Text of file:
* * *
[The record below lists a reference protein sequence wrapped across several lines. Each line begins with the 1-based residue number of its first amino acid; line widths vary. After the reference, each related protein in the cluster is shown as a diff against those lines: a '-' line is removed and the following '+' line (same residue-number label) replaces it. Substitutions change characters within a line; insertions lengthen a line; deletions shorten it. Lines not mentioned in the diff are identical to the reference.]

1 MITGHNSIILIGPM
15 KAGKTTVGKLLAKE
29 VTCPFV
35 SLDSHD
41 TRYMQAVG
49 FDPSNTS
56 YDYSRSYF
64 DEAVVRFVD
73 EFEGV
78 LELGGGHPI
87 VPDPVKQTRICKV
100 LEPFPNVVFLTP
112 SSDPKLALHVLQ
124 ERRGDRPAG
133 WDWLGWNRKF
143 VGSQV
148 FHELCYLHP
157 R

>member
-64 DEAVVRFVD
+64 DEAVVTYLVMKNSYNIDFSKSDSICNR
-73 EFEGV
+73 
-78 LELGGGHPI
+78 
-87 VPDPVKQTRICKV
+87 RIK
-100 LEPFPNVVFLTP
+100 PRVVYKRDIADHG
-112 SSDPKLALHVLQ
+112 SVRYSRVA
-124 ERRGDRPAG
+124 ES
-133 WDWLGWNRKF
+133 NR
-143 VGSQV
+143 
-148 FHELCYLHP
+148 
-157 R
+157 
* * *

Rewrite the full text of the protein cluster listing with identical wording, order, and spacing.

[The record below lists a reference protein sequence wrapped across several lines. Each line begins with the 1-based residue number of its first amino acid; line widths vary. After the reference, each related protein in the cluster is shown as a diff against those lines: a '-' line is removed and the following '+' line (same residue-number label) replaces it. Substitutions change characters within a line; insertions lengthen a line; deletions shorten it. Lines not mentioned in the diff are identical to the reference.]

1 MITGHNSIILIGPM
15 KAGKTTVGKLLAKE
29 VTCPFV
35 SLDSHD
41 TRYMQAVG
49 FDPSNTS
56 YDYSRSYF
64 DEAVVRFVD
73 EFEGV
78 LELGGGHPI
87 VPDPVKQTRICKV
100 LEPFPNVVFLTP
112 SSDPKLALHVLQ
124 ERRGDRPAG
133 WDWLGWNRKF
143 VGSQV
148 FHELCYLHP
157 R

>member
-64 DEAVVRFVD
+64 DEAVVTYLVMKNSYNIDFSKSDSICNR
-73 EFEGV
+73 
-78 LELGGGHPI
+78 
-87 VPDPVKQTRICKV
+87 RIK
-100 LEPFPNVVFLTP
+100 PRVVYKRDIADHG
-112 SSDPKLALHVLQ
+112 SVRYSRVA
-124 ERRGDRPAG
+124 ES
-133 WDWLGWNRKF
+133 NR
-143 VGSQV
+143 
-148 FHELCYLHP
+148 
-157 R
+157 